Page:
This systematic review of the safety of overlapping surgery included 14 studies and did not find differences in 30-day mortality or overall morbidity in overlapping versus nonoverlapping surgery across a range of procedures. Researchers noted a small increase in length of procedure for overlapping surgeries. They conclude that overlapping surgery does not lead to higher risk for morbidity and mortality, despite the controversy associated with this practice.
Shahian DM, Liu X, Rossi LP, et al. Health Serv Res. 2018;53:608-631.
Measuring safety culture is viewed as a best practice and is endorsed by the Leapfrog Group and the Agency for Healthcare Research and Quality (AHRQ). However, studies have not consistently demonstrated a direct relationship between safety culture and improved patient outcomes. In this observational cohort study, researchers analyzed data from 19,357 discharges for acute myocardial infarction (AMI) across 171 hospitals and associated data from AHRQ Hospital Survey on Patient Safety Culture surveys between 2008 and 2013. They found no association between 30-day AMI mortality and safety culture scores. A recent PSNet interview with Mary Dixon-Woods discussed the evolving concept of safety culture.
Shahian DM, McEachern K, Rossi L, et al. BMJ Qual Saf. 2017;26:760-770.
Handoffs among providers remain suboptimal despite the development of effective strategies to improve them. This quality improvement report described the implementation of I-PASS, an evidence-based handoff strategy that has shown to reduce adverse events, at an academic medical center. Investigators utilized a comprehensive implementation strategy that included leadership support, training of all staff, integrating electronic health record templates to facilitate performance of I-PASS, and engaging frontline staff. This multi-faceted approach is similar to prior work implementing patient safety strategies. To evaluate the intervention, the researchers conducted surveys of clinicians and observed handoffs to determine if I-PASS was actually in use. They found that I-PASS was more consistently used on medical and pediatric services than on surgical services, where it was felt to be less applicable to stable postsurgical patients. The prevalence of asynchronous handoffs posed a barrier to consistent implementation. This report demonstrates the complexity of implementing and evaluating an evidence-based safety intervention and underscores the need for frontline staff involvement in improving safety.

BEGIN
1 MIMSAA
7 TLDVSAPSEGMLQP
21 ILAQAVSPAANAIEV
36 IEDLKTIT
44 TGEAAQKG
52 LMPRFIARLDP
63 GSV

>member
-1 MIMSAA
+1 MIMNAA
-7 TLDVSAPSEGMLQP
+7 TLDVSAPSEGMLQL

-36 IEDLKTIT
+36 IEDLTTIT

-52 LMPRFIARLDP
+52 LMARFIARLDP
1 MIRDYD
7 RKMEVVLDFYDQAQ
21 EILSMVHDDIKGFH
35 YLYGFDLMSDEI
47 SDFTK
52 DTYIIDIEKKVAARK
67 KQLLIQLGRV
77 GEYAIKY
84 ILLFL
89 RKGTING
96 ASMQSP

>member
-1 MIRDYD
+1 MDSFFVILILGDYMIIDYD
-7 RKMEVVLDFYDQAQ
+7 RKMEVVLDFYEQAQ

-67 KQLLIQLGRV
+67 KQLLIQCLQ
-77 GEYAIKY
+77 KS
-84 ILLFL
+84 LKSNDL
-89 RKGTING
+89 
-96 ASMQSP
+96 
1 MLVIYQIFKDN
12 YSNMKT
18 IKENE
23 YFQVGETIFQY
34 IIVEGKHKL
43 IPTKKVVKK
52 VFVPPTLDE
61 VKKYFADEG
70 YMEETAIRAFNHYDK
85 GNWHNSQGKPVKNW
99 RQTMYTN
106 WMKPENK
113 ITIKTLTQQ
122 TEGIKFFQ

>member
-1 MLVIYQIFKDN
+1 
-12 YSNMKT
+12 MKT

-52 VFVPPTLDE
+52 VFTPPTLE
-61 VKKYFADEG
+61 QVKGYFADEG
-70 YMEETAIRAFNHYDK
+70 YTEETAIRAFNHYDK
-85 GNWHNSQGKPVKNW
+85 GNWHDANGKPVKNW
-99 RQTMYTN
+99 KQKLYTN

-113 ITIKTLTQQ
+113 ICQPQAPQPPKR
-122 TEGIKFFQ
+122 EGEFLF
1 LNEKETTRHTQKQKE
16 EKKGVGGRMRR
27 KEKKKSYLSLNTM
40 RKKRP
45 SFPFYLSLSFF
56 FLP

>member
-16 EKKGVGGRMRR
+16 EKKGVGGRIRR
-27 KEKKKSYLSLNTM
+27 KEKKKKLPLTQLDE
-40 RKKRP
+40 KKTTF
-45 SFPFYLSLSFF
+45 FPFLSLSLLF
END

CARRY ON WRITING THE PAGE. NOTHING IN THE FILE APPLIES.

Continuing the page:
Mort E, Bruckel J, Donelan K, et al. Am J Med Qual. 2017;32:472-479.
Patient safety approaches often draw from high reliability industries outside of health care. This implementation study described a peer-to-peer assessment program adapted from the nuclear power industry. Two academic medical centers assessed each other's patient safety performance. Each center examined its peer's prevention of central line–associated bloodstream infections (CLABSI), hand hygiene compliance, and overall safety culture as an organization. Peer-to-peer assessments were conducted via site visits, which involved interviews and direct observation. They resulted in rapid practice changes such as dissemination of unit-specific CLABSI rates and central line procedure audits. The process was widely accepted by leaders and frontline staff at both sites. The authors contend that peer-to-peer assessment is feasible and has potential to improve patient safety.
Lennes IT, Bohlen N, Park ER, et al. J Oncol Pract. 2016;12:e495-501.
Chemotherapy is a complicated process, and it is vulnerable to error due to factors that can affect the various steps involved. This commentary describes how one multidisciplinary cancer center designed and applied a taxonomy to report and monitor chemotherapy errors. The authors summarize the results of the work and provide suggestions for organizations that seek to develop similar tracking and analysis methods.